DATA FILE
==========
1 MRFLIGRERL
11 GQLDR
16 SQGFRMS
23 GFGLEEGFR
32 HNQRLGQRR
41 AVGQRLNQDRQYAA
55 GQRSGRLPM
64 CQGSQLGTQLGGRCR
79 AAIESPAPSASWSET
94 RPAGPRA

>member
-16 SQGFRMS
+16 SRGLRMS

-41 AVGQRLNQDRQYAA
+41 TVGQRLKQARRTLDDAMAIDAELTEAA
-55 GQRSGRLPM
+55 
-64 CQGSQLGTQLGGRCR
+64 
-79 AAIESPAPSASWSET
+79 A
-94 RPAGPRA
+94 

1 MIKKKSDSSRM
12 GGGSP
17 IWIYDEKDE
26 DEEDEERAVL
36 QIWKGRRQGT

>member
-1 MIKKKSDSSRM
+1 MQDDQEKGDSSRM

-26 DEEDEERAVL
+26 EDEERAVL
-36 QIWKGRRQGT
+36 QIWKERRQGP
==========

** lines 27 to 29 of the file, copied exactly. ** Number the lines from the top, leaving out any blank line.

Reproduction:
26 DEEDEERAVL
36 QIWKGRRQGT

>member